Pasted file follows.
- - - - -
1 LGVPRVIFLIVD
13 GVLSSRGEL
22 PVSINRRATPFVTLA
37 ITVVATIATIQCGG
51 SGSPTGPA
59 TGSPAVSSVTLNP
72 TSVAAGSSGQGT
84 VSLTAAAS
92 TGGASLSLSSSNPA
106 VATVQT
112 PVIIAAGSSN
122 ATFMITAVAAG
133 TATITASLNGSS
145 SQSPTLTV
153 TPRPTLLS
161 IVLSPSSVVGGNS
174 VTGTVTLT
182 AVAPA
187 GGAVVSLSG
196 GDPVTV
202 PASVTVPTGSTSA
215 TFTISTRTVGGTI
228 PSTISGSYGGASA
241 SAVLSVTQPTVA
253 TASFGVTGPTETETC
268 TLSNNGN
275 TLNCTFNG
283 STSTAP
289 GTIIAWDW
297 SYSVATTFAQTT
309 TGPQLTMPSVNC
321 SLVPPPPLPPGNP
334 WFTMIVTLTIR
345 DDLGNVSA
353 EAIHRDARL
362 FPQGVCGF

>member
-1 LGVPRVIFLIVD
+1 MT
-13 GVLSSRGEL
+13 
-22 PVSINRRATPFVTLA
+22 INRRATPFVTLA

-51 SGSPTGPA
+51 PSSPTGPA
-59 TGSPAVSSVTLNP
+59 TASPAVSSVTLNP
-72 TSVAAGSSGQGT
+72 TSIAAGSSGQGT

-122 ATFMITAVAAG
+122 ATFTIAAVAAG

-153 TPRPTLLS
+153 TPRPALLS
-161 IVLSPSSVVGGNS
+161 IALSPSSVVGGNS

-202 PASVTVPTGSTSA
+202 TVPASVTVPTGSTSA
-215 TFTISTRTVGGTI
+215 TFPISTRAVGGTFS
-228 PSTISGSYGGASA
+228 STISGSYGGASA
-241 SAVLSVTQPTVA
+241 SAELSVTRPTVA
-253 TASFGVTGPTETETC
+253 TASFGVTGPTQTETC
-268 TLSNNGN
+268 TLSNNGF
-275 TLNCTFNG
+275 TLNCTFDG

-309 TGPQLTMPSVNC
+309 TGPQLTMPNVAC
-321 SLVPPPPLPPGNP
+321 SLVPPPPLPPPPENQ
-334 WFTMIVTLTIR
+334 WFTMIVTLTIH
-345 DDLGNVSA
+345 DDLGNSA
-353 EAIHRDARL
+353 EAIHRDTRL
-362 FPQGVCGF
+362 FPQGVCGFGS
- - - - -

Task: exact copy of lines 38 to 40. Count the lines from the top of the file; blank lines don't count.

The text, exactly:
-1 LGVPRVIFLIVD
+1 MT
-13 GVLSSRGEL